Guess what! This Saturday, February 28, 2021, marks the twelve-year anniversary of Color In My Piano! Can you believe this blog has been around for TWELVE years now?
In this post, I will share a bit about ColorInMyPiano’s history, my own story, a celebratory sale, and finally a giveaway. (Have you ever wondered how ColorInMyPiano got its name? You’ll find out if you keep reading!)
“Learning is not attained by chance. It must be sought for with ardor and attended to with diligence.”
Learning requires a little skin in the game. It’s not likely to happen just by chance. Learning comes around thanks to passion for the subject matter and a zeal for learning. Plus, a healthy amount of some good ole’ elbow grease.
How do you help YOUR students fully apply and invest themselves in learning?
“An investment in knowledge pays the best interest.”
Learning is truly an investment. It’s a sacrifice made in the hope that we will reap the benefits of knowledge many times over.
There are so many different ways to spend our time, energy, and resources. But in my experience, investing in knowledge tends to pay off and prove worthwhile to my quality of life…especially when it’s something I’m deeply interested in!
Do you agree? What have YOU invested to learn recently?
After getting my first taste of a national conference as a college student, I made a commitment early on in my career to always ensure I was making enough income to be able to afford professional development opportunities like these. There’s nothing like investing in yourself — you’re your greatest asset! Experiences like conferences can reap long-lasting benefits for improving your teaching, improving your business, and keeping yourself fresh and motivated in your career as a piano teacher.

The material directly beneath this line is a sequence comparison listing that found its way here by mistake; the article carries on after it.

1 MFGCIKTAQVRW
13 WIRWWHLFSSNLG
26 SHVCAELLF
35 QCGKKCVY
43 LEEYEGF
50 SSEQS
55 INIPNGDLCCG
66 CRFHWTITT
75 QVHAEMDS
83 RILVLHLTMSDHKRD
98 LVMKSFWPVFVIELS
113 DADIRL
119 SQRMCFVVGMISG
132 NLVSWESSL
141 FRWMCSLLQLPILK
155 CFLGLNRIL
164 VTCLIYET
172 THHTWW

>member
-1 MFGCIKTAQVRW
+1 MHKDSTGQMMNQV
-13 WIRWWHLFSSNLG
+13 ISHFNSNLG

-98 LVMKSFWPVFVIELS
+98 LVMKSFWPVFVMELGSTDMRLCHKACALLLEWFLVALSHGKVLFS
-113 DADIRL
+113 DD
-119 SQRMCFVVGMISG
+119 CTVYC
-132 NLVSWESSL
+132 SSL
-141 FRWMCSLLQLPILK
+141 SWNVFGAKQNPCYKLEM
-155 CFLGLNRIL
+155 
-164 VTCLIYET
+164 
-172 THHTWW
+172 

The ongoing Covid-19 pandemic might still be putting a “pause” in larges in-person events, but we can still connect virtually! I am pretty excited about TWO upcoming music teacher conferences that are going virtual for 2021.
After moving from Northwest Ohio to Southeast Michigan in December of 2020, I had promised to give you a tour of my new studio space. Somehow, a year has already passed…but I’m finally delivering on that promise! Below is a photo tour as well as a video tour (scroll down to the end). I think it’s always fun to see other teachers’ piano studios, so I hope you’ll enjoy!
Every act of conscious learning requires the willingness to suffer an injury to one’s self esteem. That is why young children, before they are aware of their own self-importance, learn so easily.”
Learning is risky.
It means our self esteem might take a blow. It means our attempts might look inept. It means we might realize just how much we don’t know.
Young children don’t have this problem. They are accustomed to having to learn new things all the time. And as the quote points out, they have little awareness of their own self-importance. As a result, they generally aren’t shy about jumping in to try something new!
Maybe we can “stay young” and learn from kids. We can choose to not allow our pride to get hurt when we are in those awkward learning stages. Maybe we can try to recover quickly, laugh it off, and not allow those moments to get to us.